Topics

Wheelset question


Brian Kopp
 
Edited

I had a chat with the San Juan Model Company yesterday and found out they are not planning to reproduce the Grandt Line 5132 wheelsets. They are looking at doing truck frames though so that's good.

I know NWSL makes a Grandt truck frame compatible wheelset, the 37343-4 for about $25 or ($15 unassembled as the 97343-4).

I went looking through my inventory and of course I don't have any on hand. I was wondering if anybody had any thoughts on modified a Grandt Line truck frame to take another wheelset that has similar wheel thickness and axle length. One wheelset that comes to mind is the kadee 718. I did some rough caliper measurements and found the following:

Grandt line 5132
axle length 0.59"
wheel thickness including flange 0.075"
blunt axle length outside wheel 0.025
blunt axle tip diameter 0.038"

Sorry here is the Kadee info for comparison:

Kadee 718
axle length 0.637"
wheel thickness including flange 0.075"
pointed axle length outside wheel 0.0575"
pointed axle diameter (at wheel) 0.050"

--
Brian Kopp
Jacksonville, FL


 

It's too bad there is no tool for HOn3 like Micro Marks Truck Tuner.  It has 60 degree (NMRA standard) cutting ends to ream the hole in the truck.  I believe the Grandt Line side frames are one piece with the bolster.  You would need something small to get between the sideframes.

Bruce Dunlevy




 


Dale Buxton
 

Well, somebody made them because, I bought one on Ebay. But I could never find out who made them!

Dale Buxton

On Tue, Apr 28, 2020 at 18:43 Bruce Dunlevy <bdunlevy@...> wrote:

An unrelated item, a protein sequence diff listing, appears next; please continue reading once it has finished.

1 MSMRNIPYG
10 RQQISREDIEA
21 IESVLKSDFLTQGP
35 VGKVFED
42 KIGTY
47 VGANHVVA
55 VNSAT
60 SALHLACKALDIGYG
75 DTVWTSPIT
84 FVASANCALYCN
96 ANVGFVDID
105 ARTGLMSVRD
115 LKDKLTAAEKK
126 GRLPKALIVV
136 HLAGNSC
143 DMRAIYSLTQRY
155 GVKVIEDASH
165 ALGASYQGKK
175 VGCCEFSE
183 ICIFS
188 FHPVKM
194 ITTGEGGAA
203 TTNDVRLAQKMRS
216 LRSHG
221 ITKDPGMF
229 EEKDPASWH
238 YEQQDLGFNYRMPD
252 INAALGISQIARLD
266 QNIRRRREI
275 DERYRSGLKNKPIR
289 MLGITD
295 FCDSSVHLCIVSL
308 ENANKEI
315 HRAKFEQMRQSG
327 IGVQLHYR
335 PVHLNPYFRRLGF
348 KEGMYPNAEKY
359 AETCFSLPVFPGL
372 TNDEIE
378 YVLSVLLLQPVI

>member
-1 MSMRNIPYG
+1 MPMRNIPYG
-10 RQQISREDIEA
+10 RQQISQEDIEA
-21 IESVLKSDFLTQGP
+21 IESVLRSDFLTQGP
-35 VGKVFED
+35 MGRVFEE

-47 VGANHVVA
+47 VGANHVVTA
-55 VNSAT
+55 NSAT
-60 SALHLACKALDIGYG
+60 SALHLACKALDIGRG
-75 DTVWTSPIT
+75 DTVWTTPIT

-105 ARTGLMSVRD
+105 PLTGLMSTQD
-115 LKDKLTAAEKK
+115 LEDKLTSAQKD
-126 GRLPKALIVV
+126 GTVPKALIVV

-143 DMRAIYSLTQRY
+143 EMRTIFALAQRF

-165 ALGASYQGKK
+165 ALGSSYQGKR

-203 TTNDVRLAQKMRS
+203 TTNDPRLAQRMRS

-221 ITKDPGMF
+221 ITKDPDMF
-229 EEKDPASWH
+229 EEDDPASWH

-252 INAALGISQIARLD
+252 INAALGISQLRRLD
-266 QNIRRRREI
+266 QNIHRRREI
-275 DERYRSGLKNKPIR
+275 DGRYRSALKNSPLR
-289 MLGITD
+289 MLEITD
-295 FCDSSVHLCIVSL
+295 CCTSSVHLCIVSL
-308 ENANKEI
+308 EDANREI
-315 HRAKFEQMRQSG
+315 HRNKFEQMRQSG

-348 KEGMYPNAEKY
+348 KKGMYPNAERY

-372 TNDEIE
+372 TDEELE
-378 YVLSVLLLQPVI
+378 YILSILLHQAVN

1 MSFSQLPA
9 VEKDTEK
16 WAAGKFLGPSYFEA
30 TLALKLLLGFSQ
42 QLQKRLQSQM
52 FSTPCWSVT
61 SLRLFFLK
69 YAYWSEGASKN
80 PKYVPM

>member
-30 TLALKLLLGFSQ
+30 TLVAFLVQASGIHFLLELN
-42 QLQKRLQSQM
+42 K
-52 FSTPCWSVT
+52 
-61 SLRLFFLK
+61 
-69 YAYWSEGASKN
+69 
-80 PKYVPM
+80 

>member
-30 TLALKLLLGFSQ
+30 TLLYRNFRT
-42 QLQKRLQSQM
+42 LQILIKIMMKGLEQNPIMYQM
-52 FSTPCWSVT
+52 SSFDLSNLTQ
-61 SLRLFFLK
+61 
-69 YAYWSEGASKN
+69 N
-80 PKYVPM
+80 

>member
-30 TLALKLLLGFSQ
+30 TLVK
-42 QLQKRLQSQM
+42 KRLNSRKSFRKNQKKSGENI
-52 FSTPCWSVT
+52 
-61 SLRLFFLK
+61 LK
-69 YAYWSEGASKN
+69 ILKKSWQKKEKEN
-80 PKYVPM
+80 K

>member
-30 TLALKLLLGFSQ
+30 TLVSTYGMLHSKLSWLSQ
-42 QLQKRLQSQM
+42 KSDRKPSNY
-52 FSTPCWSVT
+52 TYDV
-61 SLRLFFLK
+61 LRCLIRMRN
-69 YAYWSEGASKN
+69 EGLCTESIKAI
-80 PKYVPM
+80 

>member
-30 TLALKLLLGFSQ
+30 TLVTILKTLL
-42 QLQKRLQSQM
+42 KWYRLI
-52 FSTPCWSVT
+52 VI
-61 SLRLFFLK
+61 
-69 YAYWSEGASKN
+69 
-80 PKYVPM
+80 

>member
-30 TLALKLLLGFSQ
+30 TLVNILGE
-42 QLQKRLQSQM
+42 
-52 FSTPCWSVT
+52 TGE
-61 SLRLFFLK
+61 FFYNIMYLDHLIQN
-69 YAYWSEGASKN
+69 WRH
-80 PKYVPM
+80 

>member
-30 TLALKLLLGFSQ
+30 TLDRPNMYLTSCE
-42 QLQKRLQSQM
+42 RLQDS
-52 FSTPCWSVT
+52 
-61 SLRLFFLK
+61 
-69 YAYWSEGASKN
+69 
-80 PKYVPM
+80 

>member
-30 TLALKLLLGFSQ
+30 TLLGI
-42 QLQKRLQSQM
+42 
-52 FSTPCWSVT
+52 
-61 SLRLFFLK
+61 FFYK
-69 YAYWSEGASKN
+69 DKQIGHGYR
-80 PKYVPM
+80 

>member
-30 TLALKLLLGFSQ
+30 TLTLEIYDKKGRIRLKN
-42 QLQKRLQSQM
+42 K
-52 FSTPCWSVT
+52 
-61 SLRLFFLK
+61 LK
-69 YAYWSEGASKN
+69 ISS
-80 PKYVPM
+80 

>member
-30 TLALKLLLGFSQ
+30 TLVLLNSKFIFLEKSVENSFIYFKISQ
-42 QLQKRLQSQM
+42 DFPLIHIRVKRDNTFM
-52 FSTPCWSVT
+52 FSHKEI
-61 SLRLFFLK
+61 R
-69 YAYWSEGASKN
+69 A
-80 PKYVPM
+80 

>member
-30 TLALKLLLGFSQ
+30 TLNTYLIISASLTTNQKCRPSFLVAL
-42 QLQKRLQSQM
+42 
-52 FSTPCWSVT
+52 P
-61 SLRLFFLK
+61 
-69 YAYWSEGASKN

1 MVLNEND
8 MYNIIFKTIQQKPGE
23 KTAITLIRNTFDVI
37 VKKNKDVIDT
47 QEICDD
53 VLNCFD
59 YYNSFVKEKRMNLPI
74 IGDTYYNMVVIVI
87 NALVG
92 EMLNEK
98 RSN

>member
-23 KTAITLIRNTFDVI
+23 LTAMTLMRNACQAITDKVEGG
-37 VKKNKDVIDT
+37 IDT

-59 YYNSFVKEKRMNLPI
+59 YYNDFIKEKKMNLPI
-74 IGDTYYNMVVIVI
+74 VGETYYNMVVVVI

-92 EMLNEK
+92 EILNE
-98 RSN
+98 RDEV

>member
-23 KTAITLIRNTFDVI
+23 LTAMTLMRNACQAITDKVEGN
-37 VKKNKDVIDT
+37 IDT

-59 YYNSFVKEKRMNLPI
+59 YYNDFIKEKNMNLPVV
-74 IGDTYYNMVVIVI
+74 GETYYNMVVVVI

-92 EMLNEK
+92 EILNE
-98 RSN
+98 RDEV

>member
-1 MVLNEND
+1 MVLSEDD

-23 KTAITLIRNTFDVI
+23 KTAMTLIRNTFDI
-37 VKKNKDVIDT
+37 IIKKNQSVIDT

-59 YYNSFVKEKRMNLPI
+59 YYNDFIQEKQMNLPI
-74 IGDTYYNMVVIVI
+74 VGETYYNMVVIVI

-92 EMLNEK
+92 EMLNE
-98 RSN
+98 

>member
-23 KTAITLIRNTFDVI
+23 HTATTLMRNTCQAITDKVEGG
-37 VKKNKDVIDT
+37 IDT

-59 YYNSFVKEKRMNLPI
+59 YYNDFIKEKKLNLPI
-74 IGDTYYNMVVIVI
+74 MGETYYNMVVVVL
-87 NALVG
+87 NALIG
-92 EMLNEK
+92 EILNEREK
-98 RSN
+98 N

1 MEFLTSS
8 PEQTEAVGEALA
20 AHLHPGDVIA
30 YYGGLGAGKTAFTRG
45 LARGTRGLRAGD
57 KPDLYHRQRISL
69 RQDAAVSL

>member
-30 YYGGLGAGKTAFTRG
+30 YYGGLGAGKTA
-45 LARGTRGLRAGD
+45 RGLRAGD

It's too bad there is no tool for HOn3 like Micro Marks Truck Tuner.  It has 60 degree (NMRA standard) cutting ends to ream the hole in the truck.  I believe the Grandt Line side frames are one piece with the bolster.  You would need something small to get between the sideframes.

Bruce Dunlevy




 


Climax@...
 

I believe in the machines world those are called centering cutters.  They are used in lathe and milling operations to cut a true center and are all cut with a 60 degree angle.  They come in multiple sizes.

-----Original Message-----
From: Bruce Dunlevy
Sent: Apr 28, 2020 8:43 PM
To: HOn3@groups.io
Subject: Re: [HOn3] Wheelset question

It's too bad there is no tool for HOn3 like Micro Marks Truck Tuner.  It has 60 degree (NMRA standard) cutting ends to ream the hole in the truck.  I believe the Grandt Line side frames are one piece with the bolster.  You would need something small to get between the sideframes.

Bruce Dunlevy




 


Brian Kopp
 

So is the purpose of the 60 degree angle to match the pointed axle tip shape exactly so the rolling contact surface is the whole cone? If the hole were shaped with a shallower cone then less of the axle tip would contact the frame cone and I guess that is a bad thing at some point? (no pun intended).

The reason I ask is that a typical drill bit is much shallower than 60 degrees and I wondered what would happen if I drilled a bit out of the Grandt Line frame with a regular drill bit.... assuming I could get it in there straight by cutting the drill bit off short or flexing the frame.....

--
Brian Kopp
Jacksonville, FL


Jim Marlett
 

No. The journal is a minimum of 60º and the axle tip is a maximum of 50º. The objective is to have only the point of the axle touching the journal so that friction is minimized.

Jim Marlett
http://flatheaddrag.com/
http://jimmarlett.zenfolio.com/


On Apr 29, 2020, at 2:35 PM, Brian Kopp <kc5lpa1@...> wrote:

So is the purpose of the 60 degree angle to match the pointed axle tip shape exactly so the rolling contact surface is the whole cone? If the hole were shaped with a shallower cone then less of the axle tip would contact the frame cone and I guess that is a bad thing at some point? (no pun intended).

The reason I ask is that a typical drill bit is much shallower than 60 degrees and I wondered what would happen if I drilled a bit out of the Grandt Line frame with a regular drill bit.... assuming I could get it in there straight by cutting the drill bit off short or flexing the frame.....

--
Brian Kopp
Jacksonville, FL


Brian Kopp
 

Ok thanks Jim. That means a drill bit might work....
.
--
Brian Kopp
Jacksonville, FL


Dusty